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Should Bankers Be Seen But Not Heard?

Bankers tend to be peaceable folk. They mind their business, and the financial business of others, day after day. They are discrete, speak softly (usually) and tend to be well-behaved if not even reserved. You would never pick a banker to be the life of a party.

This behavior builds trust in the customer. People feel safer when the people to whom they are entrusting their money behave calmly and discretely. It goes with the territory. Being calm and quiet, on the outside, at least, is an asset to a banker. We pride ourselves on this.

There is a down-side to this attribute. Bankers don't speak up for themselves. They trust, instead. They trust that people will see the value of the services they provide and their willingness to do it. They trust the public to trust them.

Unfortunately, this isn't what happens. When a consumer advocacy group gets wound up on a consumer abuse, perceived or real, they work hard for a solution. They lobby Congress, the agencies, the press, and the public. They don't give up until they reach what they consider to be a satisfactory solution.

These solutions include laws such as the "Truth In's...," the "Fair's...," Expedited Funds, HMDA, and RESPA. Consumer groups are proud of these accomplishments and use them in membership support campaigns.

How long will we have CRA? As long as there is any poverty. How long will fair lending be a priority? As long as there is any unequal treatment. How long will we have Truth in Lending? As long as people are concerned about the cost of their credit. In short, this isn't going to go away - not by itself anyway. And it certainly won't go away if bankers remain quiet.

How often have you heard it said that the institution would save some time by just waiting until the final rule came out? Why waste time reading a proposal when it's just going to change?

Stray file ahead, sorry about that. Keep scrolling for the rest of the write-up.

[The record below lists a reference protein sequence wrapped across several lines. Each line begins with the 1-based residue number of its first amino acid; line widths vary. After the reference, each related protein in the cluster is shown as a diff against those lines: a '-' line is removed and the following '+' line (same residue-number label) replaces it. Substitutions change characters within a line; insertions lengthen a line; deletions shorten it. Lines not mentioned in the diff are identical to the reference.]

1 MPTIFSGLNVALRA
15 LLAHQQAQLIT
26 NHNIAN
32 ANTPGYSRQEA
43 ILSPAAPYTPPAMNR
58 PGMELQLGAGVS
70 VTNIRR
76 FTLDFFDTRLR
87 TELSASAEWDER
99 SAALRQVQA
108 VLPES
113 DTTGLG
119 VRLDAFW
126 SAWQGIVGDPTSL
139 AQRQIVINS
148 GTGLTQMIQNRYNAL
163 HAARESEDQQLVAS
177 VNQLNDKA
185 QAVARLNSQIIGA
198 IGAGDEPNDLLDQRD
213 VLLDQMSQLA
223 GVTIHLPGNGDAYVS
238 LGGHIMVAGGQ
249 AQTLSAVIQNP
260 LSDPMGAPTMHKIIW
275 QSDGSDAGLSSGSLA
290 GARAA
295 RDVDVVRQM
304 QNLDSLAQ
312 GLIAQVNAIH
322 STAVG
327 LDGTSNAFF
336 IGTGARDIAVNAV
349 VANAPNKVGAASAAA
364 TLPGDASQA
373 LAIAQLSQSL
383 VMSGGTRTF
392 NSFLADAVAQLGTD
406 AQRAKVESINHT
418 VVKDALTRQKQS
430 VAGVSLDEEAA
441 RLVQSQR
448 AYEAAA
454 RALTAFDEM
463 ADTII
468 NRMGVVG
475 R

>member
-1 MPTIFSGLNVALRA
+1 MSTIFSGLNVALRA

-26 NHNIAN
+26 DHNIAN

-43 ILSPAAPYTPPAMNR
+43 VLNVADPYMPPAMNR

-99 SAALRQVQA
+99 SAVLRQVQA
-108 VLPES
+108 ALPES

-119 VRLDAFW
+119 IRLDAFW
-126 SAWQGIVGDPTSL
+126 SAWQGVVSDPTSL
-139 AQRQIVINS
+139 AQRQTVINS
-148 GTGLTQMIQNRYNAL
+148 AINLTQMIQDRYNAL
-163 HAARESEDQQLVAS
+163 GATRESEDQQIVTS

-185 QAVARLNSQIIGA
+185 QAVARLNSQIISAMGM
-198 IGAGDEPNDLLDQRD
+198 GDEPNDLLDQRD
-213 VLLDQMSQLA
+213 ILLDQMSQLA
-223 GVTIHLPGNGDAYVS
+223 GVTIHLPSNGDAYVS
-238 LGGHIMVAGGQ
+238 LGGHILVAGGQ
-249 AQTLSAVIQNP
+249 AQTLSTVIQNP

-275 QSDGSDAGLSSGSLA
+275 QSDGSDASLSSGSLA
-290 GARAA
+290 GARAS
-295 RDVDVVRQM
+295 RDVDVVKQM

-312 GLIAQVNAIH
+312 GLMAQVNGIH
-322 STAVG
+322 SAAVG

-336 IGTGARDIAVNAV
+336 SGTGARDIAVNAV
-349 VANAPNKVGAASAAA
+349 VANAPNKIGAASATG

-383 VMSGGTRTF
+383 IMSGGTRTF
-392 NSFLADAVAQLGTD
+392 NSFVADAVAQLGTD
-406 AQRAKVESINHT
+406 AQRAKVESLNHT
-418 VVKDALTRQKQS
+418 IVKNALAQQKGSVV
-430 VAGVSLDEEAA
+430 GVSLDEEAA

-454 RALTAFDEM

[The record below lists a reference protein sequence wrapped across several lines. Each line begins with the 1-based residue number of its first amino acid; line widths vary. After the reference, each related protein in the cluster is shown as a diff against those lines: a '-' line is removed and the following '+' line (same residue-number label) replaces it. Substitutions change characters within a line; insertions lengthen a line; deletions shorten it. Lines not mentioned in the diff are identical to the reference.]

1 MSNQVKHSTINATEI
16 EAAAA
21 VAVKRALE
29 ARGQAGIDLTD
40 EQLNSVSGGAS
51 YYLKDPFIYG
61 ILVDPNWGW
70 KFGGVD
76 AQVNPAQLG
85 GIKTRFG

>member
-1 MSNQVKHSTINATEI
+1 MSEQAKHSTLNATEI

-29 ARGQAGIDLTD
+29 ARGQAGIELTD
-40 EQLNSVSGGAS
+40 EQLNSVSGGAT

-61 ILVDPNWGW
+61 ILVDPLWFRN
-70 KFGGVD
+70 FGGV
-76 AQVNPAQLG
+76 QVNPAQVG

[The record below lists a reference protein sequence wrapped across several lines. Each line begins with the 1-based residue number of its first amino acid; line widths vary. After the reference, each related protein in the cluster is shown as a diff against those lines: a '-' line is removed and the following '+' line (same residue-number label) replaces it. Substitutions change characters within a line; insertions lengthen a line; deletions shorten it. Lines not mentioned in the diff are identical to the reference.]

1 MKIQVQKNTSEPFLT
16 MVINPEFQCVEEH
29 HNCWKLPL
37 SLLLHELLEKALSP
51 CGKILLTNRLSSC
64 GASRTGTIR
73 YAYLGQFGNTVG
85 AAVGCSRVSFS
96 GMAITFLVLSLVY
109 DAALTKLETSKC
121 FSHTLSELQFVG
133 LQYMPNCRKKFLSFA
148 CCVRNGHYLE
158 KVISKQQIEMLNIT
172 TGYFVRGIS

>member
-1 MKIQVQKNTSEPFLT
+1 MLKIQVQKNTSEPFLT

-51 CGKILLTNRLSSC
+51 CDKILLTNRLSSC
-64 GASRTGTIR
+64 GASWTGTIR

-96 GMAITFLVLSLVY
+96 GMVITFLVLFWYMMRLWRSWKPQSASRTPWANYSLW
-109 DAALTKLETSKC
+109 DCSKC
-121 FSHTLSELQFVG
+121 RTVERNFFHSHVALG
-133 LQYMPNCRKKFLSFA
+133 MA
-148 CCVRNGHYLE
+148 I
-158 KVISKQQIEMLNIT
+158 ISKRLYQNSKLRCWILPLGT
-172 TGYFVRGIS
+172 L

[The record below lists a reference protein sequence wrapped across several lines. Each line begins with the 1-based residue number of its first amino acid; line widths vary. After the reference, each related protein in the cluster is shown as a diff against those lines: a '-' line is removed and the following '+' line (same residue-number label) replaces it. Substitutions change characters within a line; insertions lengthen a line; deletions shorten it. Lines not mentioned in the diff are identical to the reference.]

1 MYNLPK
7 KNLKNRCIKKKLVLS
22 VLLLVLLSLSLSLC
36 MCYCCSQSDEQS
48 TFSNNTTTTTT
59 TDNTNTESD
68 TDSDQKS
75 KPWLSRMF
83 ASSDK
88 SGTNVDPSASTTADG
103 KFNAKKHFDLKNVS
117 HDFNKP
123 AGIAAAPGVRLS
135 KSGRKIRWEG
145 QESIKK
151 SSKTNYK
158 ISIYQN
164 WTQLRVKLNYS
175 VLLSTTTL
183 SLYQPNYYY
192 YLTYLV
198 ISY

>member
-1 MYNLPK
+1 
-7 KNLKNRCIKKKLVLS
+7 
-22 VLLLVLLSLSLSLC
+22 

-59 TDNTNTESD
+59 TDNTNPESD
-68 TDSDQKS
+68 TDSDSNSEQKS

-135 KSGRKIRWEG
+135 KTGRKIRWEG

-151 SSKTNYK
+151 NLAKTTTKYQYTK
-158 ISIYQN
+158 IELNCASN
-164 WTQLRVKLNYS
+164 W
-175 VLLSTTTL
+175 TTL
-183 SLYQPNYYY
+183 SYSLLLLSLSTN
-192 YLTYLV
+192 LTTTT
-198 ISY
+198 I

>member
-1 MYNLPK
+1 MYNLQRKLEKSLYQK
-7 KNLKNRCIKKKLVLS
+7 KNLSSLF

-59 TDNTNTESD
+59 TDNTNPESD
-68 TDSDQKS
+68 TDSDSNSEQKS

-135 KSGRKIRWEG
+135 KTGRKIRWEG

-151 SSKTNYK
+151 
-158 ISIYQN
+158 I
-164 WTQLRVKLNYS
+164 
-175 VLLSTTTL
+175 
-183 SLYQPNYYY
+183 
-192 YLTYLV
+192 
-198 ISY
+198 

What happens when financial institutions take this approach? What happens is that no one hears their story. No one learns about the technical issues or reasons for certain practices. And, in the end, bankers lose because they were quiet and played the waiting game.

The rule-writing process goes through a proposal phase for a reason. The purpose is so that all interested parties can submit comments. These comments are intended to provide the rule writers with information and opinions needed to develop a fair and workable final rule. The rule writers depend on information from a variety on interested parties, including the consumers who will be protected by the rule and the financial institutions who will have to comply with it.

When bankers sit back quietly and refrain from participating in this process, their voice is not heard. They lose the opportunity to shape or influence the final rule. They forfeit the opportunity to provide the lawmakers and rule writers with information about process and procedures so that a rule can accommodate legitimate procedures without inappropriate barriers or expense. It's a bit like not voting and then complaining about the person who was elected.

Consumers will tell their side of the story. In fact, they usually get the ball rolling in the first place. Congress and regulators will be barraged with stories of consumers who were harmed by lenders. What consumers don't specify - and Congress doesn't usually ask - is who the lenders were.

Generally, and there are several very unfortunate exceptions such as Providian, chartered financial institutions are responsible lenders. It is not the banks, thrifts, and credit unions that have been taking unfair advantage of consumers. But it is those very institutions that will pay the price of new regulation - unless they speak up.

Right now, there is a proposal from HUD that would have a significant chilling effect on mortgage lending. Consumer advocates and many settlement service provider industries are supporting the proposal. If financial institutions don't comment, they will lose. Don't be the person sporting the bumper sticker that says "I didn't comment on RESPA!"

Copyright © 2002 Compliance Action. Originally appeared in Compliance Action, Vol. 7, No. 12, 10/02

First published on 10/01/2002

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